Using Shared Reading to Improve Reading Fluency
Shared Reading is a reading activity that happens when learners join in or share the reading of a book or other content while guided and supported by a teacher. The teacher explicitly models the skills and abilities of excellent readers, including reading with fluency and expression. The shared reading model uses oversized books with enlarged print and illustrations.
Why utilize shared reading?
- It provides struggling readers with the necessary support and resources.
- Shared reading of predictable content can build sight word knowledge and reading fluency
- Allows learners to enjoy the content that they may not be able to read on their own.
- Ensures that each learner feels successful by offering support to the entire group.
How to utilize shared reading
- Introduce your story by talking about the title, cover, and author/illustrator. Ask the learners to make predictions regarding what they think the story might be about.
- Read the story aloud to the learners utilizing appropriate inflection and tone. Pause and ask the learners to make predictions. Ask brief questions to decide the learners’ level of comprehension.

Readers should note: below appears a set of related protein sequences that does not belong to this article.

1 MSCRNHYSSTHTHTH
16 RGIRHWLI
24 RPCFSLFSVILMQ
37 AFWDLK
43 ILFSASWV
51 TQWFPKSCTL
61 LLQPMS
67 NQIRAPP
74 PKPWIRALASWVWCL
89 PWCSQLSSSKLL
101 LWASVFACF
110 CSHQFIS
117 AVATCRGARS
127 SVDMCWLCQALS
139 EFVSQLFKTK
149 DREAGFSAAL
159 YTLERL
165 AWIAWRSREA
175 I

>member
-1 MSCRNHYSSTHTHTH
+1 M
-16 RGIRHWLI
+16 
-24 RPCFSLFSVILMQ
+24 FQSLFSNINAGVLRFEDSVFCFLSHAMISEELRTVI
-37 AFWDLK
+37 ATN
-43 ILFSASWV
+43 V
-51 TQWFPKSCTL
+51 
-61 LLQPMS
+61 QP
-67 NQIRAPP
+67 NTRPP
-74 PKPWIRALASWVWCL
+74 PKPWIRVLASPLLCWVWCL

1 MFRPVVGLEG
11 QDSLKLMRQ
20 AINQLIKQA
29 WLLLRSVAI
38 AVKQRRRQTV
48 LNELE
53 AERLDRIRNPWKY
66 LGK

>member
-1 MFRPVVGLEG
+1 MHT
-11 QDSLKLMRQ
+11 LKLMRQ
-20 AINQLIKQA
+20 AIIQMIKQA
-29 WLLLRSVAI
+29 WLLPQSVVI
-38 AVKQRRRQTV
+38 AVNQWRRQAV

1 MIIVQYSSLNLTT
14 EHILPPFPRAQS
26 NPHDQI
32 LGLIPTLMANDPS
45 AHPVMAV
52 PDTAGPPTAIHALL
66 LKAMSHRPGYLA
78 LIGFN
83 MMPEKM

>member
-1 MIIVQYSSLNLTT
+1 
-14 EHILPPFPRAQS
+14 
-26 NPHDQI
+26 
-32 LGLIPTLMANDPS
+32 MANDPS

- Conclude the reading by allowing time for reactions. Ask questions regarding the story and relate the story to the learners’ comparable experiences. Ask the kids to recap the story in their words.
- Reread the story and allow time for independent reading.
- Engage in follow-up activities such as making crafts related to the story.
For second language learners, learners of varying reading skill, and younger learners:
- Educators should have Spanish copies of shared reading books.
- Books should be held in an area accessible to learners for independent and regular rereading by learners.
- Ask learners to write a similar story using the same theme or sentence/language pattern of the book that has been shared.
- Teachers can utilize sentence strips and have learners retell or build the story by putting the strips in order.
- Have learners write their predictions based upon what would happen next if the story were to continue.